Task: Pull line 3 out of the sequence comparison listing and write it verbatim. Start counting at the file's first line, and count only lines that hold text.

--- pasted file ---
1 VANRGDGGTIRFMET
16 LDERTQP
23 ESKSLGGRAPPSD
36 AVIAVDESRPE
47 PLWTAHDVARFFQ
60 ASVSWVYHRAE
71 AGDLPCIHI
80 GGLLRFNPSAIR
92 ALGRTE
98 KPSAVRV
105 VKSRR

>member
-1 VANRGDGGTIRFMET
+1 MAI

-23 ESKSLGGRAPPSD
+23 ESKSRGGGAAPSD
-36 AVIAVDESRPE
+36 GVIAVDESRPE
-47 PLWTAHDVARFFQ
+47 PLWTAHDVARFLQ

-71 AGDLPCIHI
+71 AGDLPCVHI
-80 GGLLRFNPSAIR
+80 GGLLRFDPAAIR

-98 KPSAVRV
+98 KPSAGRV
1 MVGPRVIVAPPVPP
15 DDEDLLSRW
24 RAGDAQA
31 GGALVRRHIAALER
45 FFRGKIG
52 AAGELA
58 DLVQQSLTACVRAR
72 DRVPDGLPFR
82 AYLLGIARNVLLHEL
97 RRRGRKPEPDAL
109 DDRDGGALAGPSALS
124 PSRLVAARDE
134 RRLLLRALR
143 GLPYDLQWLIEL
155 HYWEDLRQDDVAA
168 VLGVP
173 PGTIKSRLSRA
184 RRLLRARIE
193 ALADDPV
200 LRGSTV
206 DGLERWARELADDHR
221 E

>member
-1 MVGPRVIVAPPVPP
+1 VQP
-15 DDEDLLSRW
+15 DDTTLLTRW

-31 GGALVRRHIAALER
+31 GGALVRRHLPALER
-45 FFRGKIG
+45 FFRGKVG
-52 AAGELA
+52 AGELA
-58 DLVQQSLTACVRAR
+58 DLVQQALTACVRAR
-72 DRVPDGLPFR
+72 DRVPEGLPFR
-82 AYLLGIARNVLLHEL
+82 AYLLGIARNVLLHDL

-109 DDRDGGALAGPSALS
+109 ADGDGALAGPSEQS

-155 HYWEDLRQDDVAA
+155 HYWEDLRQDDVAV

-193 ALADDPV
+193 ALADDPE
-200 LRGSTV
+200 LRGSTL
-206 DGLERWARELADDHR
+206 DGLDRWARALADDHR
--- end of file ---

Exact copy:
23 ESKSLGGRAPPSD